Women Perform “Men’s Work” Because of Labor Demands of World War Two

 

 

 

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Turkey Pond, near Concord, New Hampshire. Women workers employed by a U.S. Department of Agriculture timber salvage sawmill. Florence Drouin and Mrs. Elizabeth Esty, pond women, use regular logging pikes to bring the logs into place on the slip. (June 1943. Photo by John Collier, US Office of War Information, courtesy of the Library of Congress).

Many social movements including equality of women, equal rights for African-Americans, Hispanics, even gay people, were given new impetus because of dislocations in traditional society caused by the Second World War.

Many young people, especially males, whose parents or grandparents had never left their home county, ended up in foreign countries or huge industrial cities mixed in with Americans from all over. This widened the vistas of tens of millions.

Turkey Point USDA June 1943

Turkey Pond, near Concord, New Hampshire. Women workers employed by a U.S. Department of Agriculture timber salvage sawmill. Florence Drouin, using a regular logging pike, pushing up onto the slip logs which the pond men have just towed in. (June 1943. Photo by John Collier, US Office of War Information, courtesy of the Library of Congress).

As we would say now, people were “empowered” because of the simple reason that they were needed. Almost 12 million males served in the armed forces of the US during the Second World War along with 400,000 women. To replace these millions of young men and find enough workers to run farms and factories, millions of women began to hold jobs which in the past had been described as “men’s work.”

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June 1943. Turkey Pond, near Concord, New Hampshire. Women workers employed by a U.S. Department of Agriculture timber salvage sawmill. Norman Webber, front, and Ruth De Roche taking the finished boards from the conveyor and piling them according to size in the “pit”. (Photo by John Collier, US Office of War Information, courtesy of the  Library of Congress).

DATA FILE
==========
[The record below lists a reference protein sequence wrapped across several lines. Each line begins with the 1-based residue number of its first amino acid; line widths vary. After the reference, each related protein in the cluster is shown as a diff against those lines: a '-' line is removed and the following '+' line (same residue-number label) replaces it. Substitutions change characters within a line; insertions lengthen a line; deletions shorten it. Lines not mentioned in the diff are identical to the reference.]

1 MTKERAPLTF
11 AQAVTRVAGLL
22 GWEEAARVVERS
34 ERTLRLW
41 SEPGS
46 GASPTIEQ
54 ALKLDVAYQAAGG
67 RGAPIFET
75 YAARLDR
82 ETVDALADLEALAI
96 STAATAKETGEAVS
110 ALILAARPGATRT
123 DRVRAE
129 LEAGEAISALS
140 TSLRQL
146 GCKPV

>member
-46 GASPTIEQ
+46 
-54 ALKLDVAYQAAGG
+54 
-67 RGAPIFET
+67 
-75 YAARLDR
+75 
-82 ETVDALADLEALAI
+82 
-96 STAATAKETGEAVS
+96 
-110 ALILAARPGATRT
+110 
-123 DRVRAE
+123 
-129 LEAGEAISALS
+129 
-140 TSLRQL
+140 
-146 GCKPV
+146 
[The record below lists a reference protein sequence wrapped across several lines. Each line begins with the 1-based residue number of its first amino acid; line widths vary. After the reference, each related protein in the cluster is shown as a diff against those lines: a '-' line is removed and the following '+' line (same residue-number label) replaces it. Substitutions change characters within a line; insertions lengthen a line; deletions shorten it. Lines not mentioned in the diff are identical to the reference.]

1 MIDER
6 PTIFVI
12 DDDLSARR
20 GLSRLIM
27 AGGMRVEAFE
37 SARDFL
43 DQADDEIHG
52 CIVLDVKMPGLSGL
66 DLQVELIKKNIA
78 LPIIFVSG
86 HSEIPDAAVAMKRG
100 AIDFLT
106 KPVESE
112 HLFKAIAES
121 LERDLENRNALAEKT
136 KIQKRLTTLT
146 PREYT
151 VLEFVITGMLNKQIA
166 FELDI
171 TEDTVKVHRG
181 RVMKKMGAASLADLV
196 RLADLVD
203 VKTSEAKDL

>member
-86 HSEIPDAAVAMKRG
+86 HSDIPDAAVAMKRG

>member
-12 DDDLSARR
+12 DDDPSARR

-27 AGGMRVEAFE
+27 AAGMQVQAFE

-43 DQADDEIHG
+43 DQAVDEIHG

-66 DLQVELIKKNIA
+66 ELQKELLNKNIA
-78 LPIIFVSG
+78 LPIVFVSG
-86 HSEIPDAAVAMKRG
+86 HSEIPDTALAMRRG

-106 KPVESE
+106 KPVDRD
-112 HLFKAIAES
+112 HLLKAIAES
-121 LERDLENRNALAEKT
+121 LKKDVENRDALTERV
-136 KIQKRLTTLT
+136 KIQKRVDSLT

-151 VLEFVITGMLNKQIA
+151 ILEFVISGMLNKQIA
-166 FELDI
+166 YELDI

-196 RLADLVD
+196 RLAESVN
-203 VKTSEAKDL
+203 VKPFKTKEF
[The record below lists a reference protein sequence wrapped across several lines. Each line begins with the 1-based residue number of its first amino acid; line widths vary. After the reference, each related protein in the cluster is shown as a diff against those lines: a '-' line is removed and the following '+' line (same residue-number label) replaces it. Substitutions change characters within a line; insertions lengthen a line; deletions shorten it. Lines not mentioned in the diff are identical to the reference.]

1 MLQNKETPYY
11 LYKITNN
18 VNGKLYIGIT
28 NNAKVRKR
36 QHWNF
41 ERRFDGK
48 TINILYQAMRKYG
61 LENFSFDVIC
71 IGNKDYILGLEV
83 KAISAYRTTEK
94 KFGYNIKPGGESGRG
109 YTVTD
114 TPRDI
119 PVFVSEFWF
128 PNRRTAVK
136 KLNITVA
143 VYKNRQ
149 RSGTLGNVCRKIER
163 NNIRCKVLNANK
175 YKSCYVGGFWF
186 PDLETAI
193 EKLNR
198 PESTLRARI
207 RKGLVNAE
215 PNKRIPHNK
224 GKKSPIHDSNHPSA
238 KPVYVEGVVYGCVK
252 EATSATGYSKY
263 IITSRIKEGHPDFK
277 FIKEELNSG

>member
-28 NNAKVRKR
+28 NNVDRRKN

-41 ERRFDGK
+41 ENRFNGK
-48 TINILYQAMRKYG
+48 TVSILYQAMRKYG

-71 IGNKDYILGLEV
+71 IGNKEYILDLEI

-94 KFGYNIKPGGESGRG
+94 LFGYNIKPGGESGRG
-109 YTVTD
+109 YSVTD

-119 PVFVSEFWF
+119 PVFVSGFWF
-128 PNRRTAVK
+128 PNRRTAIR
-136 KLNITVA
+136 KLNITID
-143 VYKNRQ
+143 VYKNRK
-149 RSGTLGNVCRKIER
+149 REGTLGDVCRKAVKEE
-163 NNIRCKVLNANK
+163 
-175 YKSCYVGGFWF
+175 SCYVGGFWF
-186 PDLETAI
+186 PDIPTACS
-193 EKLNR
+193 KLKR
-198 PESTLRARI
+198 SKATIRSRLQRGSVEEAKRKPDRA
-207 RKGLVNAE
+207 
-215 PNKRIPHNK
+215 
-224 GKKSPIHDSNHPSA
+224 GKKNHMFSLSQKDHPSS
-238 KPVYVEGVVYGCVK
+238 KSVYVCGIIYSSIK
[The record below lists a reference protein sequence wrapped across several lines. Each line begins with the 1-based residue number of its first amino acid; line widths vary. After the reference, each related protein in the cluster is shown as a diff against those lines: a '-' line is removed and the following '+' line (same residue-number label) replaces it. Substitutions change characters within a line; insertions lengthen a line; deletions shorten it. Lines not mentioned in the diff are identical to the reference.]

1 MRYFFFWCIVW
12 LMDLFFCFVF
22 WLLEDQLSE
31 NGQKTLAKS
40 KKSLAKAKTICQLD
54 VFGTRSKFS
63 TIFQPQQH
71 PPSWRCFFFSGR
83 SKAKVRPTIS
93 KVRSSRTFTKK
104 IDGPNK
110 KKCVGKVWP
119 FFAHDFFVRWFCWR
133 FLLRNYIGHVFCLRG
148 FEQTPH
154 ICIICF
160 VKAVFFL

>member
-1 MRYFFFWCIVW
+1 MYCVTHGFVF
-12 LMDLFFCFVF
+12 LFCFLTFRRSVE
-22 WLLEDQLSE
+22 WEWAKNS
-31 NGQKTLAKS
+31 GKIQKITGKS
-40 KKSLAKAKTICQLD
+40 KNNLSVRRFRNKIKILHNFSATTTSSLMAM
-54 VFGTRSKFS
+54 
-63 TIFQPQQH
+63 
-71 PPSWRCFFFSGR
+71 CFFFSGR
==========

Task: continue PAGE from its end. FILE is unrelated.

By doing jobs previously held only by white men, heretofore marginalized groups proved they could do much of the same work. After the war, although life went “back to normal”  it actually didn’t. Powerful social movements had been reinvigorated.

Pit-women relaxing after lunch, New Hampshire, June 1943

June 1943. “Turkey Pond, near Concord, New Hampshire. Women workers employed by U.S. Department of Agriculture timber salvage sawmill. Ruth DeRoche and Norma Webber, 18-year-old ‘pit-women,’ relaxing after lunch.”  (June 1943. Photo by John Collier, US Office of War Information, courtesy of the Library of Congress).

(I think these women could have drunk some of my frat brothers under the table).

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Turkey Pond, near Concord, New Hampshire. Women workers employed by a U.S. Department of Agriculture timber salvage sawmill. Mrs. Elizabeth Esty and Florence Drouin, “pond women,” pulling up logs towed in by the men.  (June 1943. Photo by John Collier, US Office of War Information, courtesy of the Library of Congress).

 

 

 

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Charles McCain

Charles McCain is a Washington DC based freelance journalist and novelist. He is the author of "An Honorable German," a World War Two naval epic. You can read more of his work on his website: http://charlesmccain.com/